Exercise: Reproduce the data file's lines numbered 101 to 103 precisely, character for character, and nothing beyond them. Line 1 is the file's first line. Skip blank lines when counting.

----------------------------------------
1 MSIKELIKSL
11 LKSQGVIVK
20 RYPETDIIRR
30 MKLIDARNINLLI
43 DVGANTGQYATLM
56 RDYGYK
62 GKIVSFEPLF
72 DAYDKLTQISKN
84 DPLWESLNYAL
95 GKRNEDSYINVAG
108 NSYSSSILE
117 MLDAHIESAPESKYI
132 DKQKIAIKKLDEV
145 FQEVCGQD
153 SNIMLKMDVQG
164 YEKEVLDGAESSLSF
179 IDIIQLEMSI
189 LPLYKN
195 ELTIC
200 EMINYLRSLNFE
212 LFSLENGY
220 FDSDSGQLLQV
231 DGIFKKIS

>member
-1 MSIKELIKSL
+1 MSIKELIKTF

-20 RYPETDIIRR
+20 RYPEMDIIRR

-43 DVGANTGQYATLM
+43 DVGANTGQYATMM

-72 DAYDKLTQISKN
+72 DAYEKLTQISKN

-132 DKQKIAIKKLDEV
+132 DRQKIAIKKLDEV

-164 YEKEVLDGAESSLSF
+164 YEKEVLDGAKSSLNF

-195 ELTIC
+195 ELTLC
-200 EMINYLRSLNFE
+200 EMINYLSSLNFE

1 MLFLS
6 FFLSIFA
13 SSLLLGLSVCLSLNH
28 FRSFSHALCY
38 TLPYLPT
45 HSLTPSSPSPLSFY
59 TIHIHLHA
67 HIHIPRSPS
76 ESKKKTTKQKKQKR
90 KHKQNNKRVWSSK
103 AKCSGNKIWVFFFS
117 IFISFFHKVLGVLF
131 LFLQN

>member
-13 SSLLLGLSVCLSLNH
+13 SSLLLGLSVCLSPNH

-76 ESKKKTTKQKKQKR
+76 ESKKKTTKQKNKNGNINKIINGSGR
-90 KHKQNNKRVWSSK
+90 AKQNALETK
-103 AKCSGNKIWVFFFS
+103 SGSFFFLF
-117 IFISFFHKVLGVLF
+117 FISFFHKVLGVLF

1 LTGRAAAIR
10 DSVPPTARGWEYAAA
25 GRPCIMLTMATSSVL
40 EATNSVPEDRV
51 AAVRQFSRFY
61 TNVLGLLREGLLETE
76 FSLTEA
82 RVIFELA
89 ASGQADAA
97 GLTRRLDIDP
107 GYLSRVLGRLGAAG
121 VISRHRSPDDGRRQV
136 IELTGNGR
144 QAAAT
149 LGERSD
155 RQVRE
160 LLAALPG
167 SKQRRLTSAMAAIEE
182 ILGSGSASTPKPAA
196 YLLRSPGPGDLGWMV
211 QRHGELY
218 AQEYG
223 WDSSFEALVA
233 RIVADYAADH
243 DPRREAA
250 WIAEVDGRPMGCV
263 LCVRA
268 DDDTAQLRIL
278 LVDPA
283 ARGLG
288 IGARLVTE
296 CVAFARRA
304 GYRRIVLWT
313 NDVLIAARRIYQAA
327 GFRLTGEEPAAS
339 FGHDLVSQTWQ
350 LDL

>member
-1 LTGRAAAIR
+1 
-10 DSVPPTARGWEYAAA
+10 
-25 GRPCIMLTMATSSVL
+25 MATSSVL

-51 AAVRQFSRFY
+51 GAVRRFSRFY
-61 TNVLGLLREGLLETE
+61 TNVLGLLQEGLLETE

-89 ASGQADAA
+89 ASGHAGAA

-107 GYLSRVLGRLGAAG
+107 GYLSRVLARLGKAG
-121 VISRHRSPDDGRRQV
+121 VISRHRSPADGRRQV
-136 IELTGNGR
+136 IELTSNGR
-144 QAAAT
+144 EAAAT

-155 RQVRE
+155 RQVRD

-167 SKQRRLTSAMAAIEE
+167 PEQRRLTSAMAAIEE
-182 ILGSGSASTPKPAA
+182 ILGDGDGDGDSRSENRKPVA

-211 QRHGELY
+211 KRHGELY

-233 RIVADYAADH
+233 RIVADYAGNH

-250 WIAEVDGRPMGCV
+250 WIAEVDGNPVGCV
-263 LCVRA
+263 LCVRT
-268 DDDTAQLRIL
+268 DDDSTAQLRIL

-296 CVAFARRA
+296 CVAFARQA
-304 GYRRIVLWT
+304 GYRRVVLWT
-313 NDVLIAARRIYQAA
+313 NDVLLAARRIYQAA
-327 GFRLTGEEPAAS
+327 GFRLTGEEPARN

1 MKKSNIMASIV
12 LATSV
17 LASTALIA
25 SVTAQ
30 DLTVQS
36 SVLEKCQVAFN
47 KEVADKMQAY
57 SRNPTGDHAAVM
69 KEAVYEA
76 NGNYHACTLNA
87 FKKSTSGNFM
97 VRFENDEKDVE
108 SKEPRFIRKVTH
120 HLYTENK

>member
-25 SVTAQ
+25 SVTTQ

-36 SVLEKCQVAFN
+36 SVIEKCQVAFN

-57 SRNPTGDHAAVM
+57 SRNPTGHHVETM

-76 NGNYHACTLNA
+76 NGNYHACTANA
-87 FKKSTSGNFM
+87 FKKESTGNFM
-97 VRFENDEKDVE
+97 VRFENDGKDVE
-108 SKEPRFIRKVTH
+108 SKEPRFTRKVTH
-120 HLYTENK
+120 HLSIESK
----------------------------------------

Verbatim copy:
350 LDL

>member
-1 LTGRAAAIR